Green Dot’s Journey to an ERP Solution

Green Dot’s Journey to an ERP Solution

Green Dot’s Journey to an ERP Solution

The lessons a large CMO learned on the way to making a major back-office tech investment

Like a kid who needs a back-to-school wardrobe overhaul after a summertime growth spurt, the charter school management organization Green Dot Public Schools found itself needing a significant upgrade to its back-office systems following an aggressive expansion in which its network grew from a single 140-student class at one location to more than 14,000 students across 30 schools in three states.

“The systems we have been using for accounting, purchasing and financials worked well for us when we were a smaller, less complex organization, but not for the $200 million organization we are today,” explains Tae Kim, director of finance for Los Angeles-based Green Dot, whose network today includes schools in Southern California, Washington State and Memphis, TN. “We realized as we grew that we needed to scale our back-office systems to handle data more efficiently and transparently, and to become more sophisticated in how we manage finances.”

So Kim and Green Dot set out to find an enterprise resource planning (ERP) software solution to replace the patchwork of siloed systems upon which the CMO has been relying since its founding class began in 2000. Following preliminary due diligence, the search process accelerated through 2018, to the point where, as of October, the organization was poised to select not one but two enterprise solutions: one an ERP system (mainly for accounting and data management) and the other an enterprise performance management (EPM) system (chiefly for budgeting and forecasting) to integrate with it, with an eye toward beginning the implementation process in 2019.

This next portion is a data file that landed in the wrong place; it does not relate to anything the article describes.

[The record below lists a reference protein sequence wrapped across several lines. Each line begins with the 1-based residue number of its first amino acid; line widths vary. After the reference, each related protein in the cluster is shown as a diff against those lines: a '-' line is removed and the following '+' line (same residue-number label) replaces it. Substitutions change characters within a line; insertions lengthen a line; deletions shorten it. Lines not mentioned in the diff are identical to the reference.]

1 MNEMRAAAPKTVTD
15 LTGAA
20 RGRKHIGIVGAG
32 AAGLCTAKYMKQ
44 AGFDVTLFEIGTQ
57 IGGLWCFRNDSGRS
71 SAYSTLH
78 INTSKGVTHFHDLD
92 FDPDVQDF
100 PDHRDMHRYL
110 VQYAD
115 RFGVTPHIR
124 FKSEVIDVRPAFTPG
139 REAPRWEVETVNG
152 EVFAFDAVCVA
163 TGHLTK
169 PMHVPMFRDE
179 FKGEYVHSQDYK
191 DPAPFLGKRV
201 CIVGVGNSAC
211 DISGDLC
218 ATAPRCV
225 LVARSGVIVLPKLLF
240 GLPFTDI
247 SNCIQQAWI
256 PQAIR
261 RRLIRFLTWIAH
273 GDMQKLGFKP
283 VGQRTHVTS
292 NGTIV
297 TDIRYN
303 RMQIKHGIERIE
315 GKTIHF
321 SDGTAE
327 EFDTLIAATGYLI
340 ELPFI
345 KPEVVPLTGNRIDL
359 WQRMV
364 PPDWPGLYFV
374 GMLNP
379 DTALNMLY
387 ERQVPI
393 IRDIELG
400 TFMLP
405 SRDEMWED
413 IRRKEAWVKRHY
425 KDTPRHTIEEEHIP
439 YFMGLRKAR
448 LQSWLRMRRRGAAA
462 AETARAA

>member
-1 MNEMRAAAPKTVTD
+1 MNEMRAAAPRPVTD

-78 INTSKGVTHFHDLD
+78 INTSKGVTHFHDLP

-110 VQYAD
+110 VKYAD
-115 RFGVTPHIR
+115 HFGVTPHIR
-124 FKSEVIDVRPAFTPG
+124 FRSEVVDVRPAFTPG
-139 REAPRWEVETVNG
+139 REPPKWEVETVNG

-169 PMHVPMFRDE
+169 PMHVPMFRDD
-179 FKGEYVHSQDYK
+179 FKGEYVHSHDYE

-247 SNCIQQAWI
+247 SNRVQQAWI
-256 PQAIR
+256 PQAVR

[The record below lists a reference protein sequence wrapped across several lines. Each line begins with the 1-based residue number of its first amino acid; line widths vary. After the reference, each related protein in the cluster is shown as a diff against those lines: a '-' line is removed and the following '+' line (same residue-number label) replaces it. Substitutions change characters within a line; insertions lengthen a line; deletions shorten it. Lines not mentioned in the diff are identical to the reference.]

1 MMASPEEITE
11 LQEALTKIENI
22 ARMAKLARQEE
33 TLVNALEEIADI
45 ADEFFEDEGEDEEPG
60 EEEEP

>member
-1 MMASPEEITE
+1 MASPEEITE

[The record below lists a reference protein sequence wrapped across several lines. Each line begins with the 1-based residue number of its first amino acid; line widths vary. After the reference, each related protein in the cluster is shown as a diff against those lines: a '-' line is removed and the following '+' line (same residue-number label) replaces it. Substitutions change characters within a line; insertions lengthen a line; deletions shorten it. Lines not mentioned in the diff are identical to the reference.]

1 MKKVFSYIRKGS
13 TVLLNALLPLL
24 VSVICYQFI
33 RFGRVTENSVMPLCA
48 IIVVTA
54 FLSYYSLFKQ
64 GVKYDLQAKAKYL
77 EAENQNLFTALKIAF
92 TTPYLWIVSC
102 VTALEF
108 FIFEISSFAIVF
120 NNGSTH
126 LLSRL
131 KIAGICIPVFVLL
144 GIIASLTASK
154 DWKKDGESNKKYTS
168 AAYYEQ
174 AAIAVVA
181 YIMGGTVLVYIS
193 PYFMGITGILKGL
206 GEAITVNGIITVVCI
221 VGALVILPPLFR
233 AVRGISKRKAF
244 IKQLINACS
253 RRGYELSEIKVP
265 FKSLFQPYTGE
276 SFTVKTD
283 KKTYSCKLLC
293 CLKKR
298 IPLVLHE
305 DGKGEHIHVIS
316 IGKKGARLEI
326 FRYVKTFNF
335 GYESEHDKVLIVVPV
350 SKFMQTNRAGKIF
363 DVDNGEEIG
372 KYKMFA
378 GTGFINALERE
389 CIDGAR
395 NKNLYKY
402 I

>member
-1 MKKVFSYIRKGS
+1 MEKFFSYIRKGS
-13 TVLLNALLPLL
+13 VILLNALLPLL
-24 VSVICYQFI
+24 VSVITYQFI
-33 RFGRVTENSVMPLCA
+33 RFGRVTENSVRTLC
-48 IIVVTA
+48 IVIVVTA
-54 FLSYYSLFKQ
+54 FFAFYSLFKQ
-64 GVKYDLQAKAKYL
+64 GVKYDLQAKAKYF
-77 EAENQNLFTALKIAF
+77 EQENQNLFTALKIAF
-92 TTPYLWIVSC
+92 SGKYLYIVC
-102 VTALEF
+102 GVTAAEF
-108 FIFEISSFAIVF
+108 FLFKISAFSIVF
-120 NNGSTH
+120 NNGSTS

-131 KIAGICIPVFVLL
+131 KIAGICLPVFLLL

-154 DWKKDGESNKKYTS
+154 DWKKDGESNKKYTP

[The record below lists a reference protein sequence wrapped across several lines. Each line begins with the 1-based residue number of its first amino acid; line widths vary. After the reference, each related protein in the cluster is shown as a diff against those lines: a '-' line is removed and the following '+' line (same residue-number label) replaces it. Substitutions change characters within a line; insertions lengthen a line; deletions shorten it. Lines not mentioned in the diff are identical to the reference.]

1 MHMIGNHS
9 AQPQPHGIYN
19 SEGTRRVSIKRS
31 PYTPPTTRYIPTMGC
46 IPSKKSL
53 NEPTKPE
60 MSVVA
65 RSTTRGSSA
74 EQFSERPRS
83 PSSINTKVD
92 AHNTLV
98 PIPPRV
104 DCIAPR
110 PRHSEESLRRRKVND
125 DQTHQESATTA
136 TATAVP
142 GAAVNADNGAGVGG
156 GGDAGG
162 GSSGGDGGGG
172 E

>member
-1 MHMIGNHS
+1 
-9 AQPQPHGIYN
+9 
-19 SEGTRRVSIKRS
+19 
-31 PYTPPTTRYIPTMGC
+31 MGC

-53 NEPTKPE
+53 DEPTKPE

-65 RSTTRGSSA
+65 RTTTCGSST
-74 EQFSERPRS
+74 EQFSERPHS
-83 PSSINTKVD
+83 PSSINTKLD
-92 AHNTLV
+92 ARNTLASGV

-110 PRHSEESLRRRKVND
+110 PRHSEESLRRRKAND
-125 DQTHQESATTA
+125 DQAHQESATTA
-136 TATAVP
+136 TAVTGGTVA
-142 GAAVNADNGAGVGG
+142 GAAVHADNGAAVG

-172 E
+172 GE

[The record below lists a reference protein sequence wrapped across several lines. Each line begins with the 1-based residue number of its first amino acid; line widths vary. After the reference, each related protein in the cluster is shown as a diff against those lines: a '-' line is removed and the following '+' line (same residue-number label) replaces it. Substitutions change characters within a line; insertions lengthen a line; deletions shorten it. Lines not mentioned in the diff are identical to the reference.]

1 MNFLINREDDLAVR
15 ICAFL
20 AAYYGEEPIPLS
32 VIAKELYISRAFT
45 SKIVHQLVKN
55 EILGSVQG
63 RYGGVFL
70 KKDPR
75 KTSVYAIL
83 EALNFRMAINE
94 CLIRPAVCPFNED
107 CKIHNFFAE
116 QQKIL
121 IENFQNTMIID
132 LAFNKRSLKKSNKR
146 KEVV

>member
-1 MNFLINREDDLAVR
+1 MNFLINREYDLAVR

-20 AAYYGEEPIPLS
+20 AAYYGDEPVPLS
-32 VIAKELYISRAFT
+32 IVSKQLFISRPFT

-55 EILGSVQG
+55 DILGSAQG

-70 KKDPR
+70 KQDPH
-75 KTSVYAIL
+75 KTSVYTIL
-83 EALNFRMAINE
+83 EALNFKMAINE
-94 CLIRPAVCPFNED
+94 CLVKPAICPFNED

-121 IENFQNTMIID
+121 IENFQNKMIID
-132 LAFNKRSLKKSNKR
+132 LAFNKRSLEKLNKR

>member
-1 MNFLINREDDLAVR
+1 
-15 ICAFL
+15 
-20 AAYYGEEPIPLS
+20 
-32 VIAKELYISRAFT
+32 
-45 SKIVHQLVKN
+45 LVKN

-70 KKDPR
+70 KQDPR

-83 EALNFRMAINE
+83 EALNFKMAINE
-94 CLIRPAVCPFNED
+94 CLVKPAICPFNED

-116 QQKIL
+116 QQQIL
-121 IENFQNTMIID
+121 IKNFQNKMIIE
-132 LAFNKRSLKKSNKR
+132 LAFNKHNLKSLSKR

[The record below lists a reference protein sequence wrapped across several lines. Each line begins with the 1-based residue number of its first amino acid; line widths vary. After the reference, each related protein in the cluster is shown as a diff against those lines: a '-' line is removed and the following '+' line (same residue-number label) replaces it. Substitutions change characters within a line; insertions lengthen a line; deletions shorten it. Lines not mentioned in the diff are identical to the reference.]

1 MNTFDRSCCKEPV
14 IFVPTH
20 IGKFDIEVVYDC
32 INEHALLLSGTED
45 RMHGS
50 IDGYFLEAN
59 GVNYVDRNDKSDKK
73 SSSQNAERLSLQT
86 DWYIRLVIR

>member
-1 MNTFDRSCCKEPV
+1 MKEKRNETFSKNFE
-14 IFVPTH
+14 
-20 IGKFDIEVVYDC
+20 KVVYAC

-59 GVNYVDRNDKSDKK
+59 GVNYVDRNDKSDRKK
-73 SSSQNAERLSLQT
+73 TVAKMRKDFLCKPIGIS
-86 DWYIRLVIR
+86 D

Just getting to the solution/vendor selection point was a “huge challenge,” Kim acknowledges, even for a relatively well-resourced organization like Green Dot. Along the way, the Green Dot executive team learned plenty about what it takes for a CMO to find the right ERP solution. Here are a half-dozen recommendations from Kim to guide CMOs that are considering their ERP options:

1. Determine who the relevant stakeholders are in your organization and get them involved from the beginning. In Green Dot’s case, members of the management team, as well as internal finance and accounting decision-makers, individual school leaders/executive directors and other education leaders all had seats at the table.

2. Create an internal business case/needs assessment detailing the most pressing pain points that need to be addressed, a “dream list” for addressing those pain points, plus cost parameters, potential cost savings and other key aspects of the ERP decision. Green Dot’s wish list includes:

• A single, integrated finance and accounting system that securely stores financial information in the cloud, seamlessly connects all data and unites all accounting compliance, accounts payable and finance functions.

• A self-service system that generates automated and smart account reports.

• The ability to generate dynamic, interactive easily shared grant reports.